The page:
Potential Land Development Enhances Tsunami Threat to Natewa Bay, Vanua Levu, Fiji
Lately, I have been thinking about the future of Natewa Bay, located on Fiji’s second largest island of Vanua Levu. At 600 square miles and over 1000 meters depth at its center, Natewa Bay is the largest deep-water bay in the South Pacific. When I Googled "Natewa Bay" thirty days ago, there were 1820 separate results. At the time of this writing, there are 2940 entries. (Author's Note: In early 2012 there were 58,600 results) Clearly, it is a place that is being discovered by many people from all over the globe.
If you Google the URL, http://natewabay.com, you will find that the developer is the Australian New World Group. Their planned 550 acre Natewa Bay Resort abuts a tidal river, “offering glimpses of the Hidden (Salt) Lake”. With its championship golf course, the five-star hotel will “tempt the most particular of guests. Residential lots are designed to ensure a view of Natewa Bay, the golf course, the Salt Lake or all three.”
According to New World Group and their architects, they plan to “transform over 550 acres on the southern shore of the idyllic Natewa Bay, creating a unique tropical experience for local and international markets by designing a sustainable integrated resort and residential development inspired by the traditional Fijian village”.
“Our chief intervention along this northern edge”, they say, “is the addition of a number of small islands encircling the sea around the proposed beachside central facility”.
It is there that I have a problem with New World Group's plans. Anyone who remembers the December 26, 2004 Indian Ocean Tsunami will recall that the greatest damage was experienced at the head of oval shaped beaches or bays. As most people know, when the causative earthquake or underwater landslide is lined up with the mouth of such a bay, the tsunami's effects are magnified as the wave pushes into the shallow, constricted waters at the head of the bay.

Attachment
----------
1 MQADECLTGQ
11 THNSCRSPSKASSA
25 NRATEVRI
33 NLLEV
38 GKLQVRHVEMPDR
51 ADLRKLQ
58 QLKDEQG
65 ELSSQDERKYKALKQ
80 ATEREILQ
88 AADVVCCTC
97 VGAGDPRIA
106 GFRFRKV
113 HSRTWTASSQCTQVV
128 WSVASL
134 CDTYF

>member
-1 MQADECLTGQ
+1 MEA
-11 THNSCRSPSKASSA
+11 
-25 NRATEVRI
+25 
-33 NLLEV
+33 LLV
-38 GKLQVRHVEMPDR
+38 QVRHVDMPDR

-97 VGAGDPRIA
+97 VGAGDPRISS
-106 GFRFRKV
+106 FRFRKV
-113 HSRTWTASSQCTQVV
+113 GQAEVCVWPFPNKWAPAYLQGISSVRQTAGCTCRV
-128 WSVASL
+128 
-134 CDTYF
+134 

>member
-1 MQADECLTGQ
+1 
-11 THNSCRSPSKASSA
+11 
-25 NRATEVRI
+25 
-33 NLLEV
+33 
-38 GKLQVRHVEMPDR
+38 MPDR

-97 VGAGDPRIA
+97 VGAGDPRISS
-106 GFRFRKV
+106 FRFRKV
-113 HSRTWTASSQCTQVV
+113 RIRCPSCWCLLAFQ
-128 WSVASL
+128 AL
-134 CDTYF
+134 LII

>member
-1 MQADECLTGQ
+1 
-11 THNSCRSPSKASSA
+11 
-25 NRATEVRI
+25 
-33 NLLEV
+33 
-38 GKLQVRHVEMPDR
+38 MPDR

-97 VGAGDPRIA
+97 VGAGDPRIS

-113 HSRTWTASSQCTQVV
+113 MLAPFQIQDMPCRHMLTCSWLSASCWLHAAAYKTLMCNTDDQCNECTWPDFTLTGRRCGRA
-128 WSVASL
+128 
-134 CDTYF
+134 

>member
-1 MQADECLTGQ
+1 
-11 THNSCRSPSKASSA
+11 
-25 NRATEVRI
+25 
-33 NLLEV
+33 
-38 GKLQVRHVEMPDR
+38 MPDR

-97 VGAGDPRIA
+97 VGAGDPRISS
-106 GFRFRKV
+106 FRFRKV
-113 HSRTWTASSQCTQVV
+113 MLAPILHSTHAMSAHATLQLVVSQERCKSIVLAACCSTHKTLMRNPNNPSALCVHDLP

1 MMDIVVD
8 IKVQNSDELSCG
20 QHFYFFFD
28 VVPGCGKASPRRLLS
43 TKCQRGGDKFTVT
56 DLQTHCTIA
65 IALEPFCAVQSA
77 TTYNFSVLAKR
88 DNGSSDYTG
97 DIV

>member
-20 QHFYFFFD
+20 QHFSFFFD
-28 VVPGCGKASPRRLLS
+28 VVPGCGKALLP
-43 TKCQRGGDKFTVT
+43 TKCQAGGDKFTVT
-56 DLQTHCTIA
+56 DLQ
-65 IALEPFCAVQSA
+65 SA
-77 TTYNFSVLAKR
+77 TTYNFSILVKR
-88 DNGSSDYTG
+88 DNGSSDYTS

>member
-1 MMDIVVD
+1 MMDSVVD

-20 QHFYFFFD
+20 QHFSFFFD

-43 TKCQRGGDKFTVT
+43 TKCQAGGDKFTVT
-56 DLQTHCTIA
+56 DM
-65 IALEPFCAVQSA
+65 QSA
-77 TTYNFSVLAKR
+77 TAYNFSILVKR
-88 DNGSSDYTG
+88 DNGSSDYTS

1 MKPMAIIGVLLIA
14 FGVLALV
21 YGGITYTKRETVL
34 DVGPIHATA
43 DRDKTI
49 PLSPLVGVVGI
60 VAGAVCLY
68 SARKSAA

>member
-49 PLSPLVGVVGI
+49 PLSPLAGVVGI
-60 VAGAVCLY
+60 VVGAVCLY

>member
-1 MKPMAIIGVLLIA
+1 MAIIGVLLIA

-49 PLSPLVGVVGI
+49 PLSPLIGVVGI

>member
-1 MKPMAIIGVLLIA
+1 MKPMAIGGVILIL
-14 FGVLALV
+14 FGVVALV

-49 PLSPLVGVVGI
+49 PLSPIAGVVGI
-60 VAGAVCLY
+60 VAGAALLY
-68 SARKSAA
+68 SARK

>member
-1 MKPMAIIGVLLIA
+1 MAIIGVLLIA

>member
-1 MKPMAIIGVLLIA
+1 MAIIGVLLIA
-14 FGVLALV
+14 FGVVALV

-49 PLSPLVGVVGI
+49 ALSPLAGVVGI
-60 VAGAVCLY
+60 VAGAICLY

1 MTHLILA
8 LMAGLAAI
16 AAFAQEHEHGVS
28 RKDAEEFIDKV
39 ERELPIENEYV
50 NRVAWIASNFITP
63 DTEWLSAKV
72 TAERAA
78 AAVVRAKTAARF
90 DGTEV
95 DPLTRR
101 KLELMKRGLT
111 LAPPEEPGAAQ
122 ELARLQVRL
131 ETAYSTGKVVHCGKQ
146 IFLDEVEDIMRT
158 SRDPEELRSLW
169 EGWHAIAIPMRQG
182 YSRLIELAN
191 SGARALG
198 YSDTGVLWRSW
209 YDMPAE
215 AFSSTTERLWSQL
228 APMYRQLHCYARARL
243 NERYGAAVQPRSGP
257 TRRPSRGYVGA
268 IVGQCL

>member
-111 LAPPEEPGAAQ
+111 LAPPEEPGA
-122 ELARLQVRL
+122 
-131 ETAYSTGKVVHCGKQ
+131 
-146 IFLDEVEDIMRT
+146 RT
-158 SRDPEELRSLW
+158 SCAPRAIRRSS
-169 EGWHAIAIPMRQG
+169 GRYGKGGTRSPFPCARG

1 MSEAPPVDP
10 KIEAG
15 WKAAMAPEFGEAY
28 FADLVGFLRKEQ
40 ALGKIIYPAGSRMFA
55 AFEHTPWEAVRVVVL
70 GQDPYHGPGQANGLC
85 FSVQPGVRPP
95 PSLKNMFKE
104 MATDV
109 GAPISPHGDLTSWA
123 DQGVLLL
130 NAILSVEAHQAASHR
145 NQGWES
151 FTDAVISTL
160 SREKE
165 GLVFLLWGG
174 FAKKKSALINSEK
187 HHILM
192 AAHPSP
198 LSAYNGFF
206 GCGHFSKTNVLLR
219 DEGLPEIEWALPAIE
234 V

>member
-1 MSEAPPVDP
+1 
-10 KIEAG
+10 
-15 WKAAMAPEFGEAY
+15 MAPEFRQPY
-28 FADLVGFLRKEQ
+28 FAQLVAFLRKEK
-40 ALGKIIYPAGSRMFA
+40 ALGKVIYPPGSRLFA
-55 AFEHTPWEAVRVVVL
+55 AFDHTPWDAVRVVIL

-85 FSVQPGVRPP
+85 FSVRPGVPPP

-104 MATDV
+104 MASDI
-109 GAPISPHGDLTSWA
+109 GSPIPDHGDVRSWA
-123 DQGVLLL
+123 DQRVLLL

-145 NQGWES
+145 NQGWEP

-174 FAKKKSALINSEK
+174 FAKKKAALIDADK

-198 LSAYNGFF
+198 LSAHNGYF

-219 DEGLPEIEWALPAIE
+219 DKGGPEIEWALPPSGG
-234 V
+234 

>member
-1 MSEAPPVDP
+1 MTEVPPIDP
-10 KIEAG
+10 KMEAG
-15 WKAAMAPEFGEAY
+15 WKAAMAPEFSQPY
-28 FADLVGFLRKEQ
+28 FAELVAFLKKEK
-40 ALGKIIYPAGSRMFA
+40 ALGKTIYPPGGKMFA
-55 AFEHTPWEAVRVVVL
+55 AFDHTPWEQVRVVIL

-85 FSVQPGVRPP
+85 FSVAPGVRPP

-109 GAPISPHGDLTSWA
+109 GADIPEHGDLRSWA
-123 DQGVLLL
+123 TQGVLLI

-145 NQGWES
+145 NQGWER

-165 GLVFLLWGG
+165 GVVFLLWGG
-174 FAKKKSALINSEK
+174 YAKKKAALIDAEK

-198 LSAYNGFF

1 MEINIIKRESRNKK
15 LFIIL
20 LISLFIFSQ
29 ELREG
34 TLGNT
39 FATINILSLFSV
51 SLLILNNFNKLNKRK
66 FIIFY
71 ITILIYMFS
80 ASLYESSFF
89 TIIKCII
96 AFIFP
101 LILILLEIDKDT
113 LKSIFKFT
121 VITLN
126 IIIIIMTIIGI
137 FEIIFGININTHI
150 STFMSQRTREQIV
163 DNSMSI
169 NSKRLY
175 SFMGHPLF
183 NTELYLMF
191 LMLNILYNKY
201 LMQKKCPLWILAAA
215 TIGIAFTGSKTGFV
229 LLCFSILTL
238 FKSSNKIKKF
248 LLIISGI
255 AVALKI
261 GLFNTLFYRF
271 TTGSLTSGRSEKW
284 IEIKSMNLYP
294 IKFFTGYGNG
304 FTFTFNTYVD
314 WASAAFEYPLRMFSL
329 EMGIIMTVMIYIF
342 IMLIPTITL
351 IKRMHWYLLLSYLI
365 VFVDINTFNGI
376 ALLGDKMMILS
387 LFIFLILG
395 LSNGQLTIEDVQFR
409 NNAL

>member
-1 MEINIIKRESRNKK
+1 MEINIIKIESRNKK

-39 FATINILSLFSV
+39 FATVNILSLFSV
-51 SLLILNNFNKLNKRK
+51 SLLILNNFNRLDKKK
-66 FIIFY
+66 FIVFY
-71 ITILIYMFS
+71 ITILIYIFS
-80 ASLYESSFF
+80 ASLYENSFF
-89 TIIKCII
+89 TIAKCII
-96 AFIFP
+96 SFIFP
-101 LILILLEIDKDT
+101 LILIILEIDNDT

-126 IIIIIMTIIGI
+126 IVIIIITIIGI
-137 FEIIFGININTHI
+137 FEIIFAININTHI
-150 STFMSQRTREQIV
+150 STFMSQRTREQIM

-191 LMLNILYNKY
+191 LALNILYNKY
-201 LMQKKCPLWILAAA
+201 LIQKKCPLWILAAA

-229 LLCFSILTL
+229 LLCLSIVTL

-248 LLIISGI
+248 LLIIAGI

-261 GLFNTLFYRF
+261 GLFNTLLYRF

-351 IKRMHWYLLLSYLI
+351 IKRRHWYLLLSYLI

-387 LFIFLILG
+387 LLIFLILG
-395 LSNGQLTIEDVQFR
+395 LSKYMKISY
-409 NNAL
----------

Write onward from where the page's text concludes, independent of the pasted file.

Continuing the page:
It is in just such waters that the Natewa Bay resort plans to build their "small islands". It is not clear if the resort plans to sell residential lots on those proposed islands or to simply use them for recreational purposes. If those islands are inhabited, the residents will live on "borrowed time", obliviously waiting for the day when an unexpected tsunami wipes them off the face of the earth. Even if uninhabited on a continual basis, the constructed islands would represent a threat to the existing coral reefs, by outright smothering during the building process. Additionally, any future tsunami would have the effect of dispersing soils throughout the sensitive native fishing grounds and coral reefs at the head of the bay.
Natewa Bay is not Disneyland. It is a nearly pristine aquatic environment that deserves to be preserved for all, not just for the misguided, wealthy few who demand that their environment be altered to fit their sensibilities. If given the opportunity to see the potential destruction that their "innocent" purchase of a vacation paradise in Fiji might cause, my guess is that they would choose to buy property elsewhere or demand to see maps of potential tsunami destruction areas before they contracted for a land purchase.
Is anyone going to demand that the tsunami threat to Natewa Bay be fully assessed before "small island" construction is approved or are we, the citizens of the earth content with saying, "It couldn't happen there"? Ask any survivor of the 2004 Indian Ocean tsunami. They will tell you that, "It can happen here".
Author's Note, August 2012: The website for the "New World Group" listed above is now offline.